On the radio in February 1983, I caught the end of an interview that Carpenters had done in Australia some years earlier, (1972, during their tour, no doubt). I quickly hit ‘Record’ and captured Karen saying how they only recorded ‘Rainy Days and Mondays’ at the last minute, (before they finished the ‘Carpenters’ album, I guess she meant), and that it had turned out nicely. I’ve long since lost that tape. It would have been interesting to hear the rest of the interview.
 

leadmister

Well-Known Member
I voted for Can't Smile first and then changed it to Occupants because both deserve to be voted for, but Occupants is the superior track. It still blows my mind how good it sounds, and how the RC/Peter Knight collaboration here was so in sync and operating on all cylinders. Of course you have an amazing lead vocal by Karen again. The way she delivers the line "In your mind you have capacity to form and transmit thought messages far beyond the norm" leaves me absolutely weak even after the millionth play. Another great Peluso solo as well as another great DJ bit. The final thing that sold me on this cut was actually outside of the actual recording itself. Karen just gushed about it in a radio interview promoting the release of Passage, when Richard was "indisposed" and she was doing promo on her own. She loved it so much that I had to either love it too or learn to love it. No learning was necessary though, because I locked into this track the first time I heard it.

Can't Smile Without You had the fantastic single version with the nice little vocal ad lib at the beginning, alternate lyrics and slightly softer arrangement, featuring more of that fabulous Earl Dumler oboe. Sorry, I know quite a few people tend to think that Richard overdoes the oboe, but I adore the instrument and can't get enough of it in a good arrangement, especially this one. It's rare to have a 45 with 2 solid sides and this is definitely one of them.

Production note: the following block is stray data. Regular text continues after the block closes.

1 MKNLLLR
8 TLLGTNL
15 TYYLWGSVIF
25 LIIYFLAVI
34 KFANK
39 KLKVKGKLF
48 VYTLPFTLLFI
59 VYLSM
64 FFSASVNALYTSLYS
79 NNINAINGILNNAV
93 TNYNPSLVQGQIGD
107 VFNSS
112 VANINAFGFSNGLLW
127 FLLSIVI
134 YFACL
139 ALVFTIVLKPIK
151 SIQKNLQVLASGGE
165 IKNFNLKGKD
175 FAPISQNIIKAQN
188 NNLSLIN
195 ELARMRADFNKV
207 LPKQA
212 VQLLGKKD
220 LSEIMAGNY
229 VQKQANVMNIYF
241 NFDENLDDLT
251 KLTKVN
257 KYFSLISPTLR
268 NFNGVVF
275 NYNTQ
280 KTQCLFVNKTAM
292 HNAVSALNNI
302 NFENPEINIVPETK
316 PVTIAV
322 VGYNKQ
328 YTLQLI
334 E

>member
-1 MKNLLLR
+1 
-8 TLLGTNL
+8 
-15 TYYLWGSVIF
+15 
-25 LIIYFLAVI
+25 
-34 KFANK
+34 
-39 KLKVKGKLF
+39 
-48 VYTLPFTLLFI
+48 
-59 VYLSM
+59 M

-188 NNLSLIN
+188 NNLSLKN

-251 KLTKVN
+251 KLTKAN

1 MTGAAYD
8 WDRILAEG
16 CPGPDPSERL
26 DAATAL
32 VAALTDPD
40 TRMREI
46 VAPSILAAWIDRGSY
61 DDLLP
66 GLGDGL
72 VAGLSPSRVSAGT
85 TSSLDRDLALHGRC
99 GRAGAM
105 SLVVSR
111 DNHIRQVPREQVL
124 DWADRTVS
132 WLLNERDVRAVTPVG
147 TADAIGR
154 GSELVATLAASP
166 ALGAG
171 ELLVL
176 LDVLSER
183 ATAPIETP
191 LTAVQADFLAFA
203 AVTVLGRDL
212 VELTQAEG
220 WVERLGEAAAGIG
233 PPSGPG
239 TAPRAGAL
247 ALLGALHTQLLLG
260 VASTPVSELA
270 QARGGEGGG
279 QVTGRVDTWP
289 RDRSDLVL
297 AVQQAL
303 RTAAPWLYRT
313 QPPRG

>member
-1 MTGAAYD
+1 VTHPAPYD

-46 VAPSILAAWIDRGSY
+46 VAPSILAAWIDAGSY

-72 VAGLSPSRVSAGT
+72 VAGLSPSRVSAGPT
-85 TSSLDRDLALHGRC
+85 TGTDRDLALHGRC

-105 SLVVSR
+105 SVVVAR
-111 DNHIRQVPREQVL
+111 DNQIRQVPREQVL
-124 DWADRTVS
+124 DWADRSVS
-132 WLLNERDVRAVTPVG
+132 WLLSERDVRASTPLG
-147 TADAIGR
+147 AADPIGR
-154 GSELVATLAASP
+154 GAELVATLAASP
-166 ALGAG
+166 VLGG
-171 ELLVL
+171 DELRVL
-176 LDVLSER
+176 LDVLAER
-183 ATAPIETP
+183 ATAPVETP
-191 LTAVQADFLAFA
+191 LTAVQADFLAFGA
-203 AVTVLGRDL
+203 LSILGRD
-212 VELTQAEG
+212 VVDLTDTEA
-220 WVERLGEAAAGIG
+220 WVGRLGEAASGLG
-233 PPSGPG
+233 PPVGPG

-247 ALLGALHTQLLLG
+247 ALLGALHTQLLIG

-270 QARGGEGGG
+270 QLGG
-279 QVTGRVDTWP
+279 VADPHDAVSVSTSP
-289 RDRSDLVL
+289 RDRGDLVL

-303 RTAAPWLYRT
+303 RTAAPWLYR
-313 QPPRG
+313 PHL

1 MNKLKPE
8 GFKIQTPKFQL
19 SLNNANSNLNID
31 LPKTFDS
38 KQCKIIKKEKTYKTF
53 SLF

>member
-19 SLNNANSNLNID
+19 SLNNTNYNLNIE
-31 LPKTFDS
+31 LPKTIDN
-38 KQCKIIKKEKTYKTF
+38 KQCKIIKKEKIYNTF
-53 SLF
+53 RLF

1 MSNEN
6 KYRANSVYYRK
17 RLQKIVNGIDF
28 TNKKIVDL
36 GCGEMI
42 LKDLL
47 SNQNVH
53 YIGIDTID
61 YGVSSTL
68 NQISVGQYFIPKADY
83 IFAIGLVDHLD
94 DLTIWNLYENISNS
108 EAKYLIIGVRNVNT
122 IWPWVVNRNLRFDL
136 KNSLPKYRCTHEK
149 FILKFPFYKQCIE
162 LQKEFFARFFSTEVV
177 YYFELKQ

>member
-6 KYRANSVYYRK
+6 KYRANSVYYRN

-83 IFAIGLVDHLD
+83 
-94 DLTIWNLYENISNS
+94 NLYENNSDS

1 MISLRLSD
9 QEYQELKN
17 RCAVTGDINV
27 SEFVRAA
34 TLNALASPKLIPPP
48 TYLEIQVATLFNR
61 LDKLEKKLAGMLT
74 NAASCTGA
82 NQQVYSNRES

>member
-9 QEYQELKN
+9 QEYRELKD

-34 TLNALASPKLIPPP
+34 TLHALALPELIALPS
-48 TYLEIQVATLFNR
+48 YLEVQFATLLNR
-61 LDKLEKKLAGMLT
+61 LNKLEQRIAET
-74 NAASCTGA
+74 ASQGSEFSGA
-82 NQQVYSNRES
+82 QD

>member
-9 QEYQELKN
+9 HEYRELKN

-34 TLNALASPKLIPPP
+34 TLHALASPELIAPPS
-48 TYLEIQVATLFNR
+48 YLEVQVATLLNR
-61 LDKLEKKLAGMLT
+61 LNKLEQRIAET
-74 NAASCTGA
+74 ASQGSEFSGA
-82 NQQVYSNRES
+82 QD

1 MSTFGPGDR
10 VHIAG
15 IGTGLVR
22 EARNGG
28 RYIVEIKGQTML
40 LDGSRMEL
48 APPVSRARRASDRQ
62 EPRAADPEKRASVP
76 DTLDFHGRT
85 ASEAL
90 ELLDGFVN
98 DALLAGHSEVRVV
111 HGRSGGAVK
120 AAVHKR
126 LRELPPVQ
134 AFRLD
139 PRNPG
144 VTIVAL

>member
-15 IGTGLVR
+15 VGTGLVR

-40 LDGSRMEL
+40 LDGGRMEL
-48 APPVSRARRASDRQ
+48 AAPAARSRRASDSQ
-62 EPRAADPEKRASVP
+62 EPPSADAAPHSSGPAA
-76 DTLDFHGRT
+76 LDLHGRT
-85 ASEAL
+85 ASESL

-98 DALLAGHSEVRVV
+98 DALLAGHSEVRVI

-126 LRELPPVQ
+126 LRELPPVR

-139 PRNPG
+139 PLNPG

GaryAlan

Well-Known Member
In another thread, there was talk of Richard Carpenter "copying" arrangements for certain songs
after 1975, or so. That talk gravitated toward (supposedly) Richard losing his midas-touch for original arrangement style.
Now, regards the song Calling Occupants--one of my all-time favorite Carpenters' songs:
I compared the Carpenters' cover to the original, by Klaatu. Yes, similarities between the arrangements abound.
However, I do believe Richard Carpenter added his own creative touch to the song. I love what he did with the song.
Of course, Karen's vocals are literally out-of-this-world. Now, I do like Klaatu's version quite a bit.
So, while Richard's arrangement is not entirely original--borrowing elements of Klaatu's original--
Richard's arrangement is creative enough to be distinctive to him, creating a Carpenters' imprint.

Klaatu:
"they were much taken with our endeavor and decided to record "Calling Occupants" with a full orchestra and choir… much to our delight. Actually, Terry and I were both fans of The Carpenters long before this. Karen's beautiful voice and those lush arrangements and those chromatic chord progressions...Actually, we see it, or should I say, we hear it… as the ultimate compliment. This song is unlike anything that The Carpenters had attempted previously and they nailed it. I think their version is more accessible than ours… more mainstream…"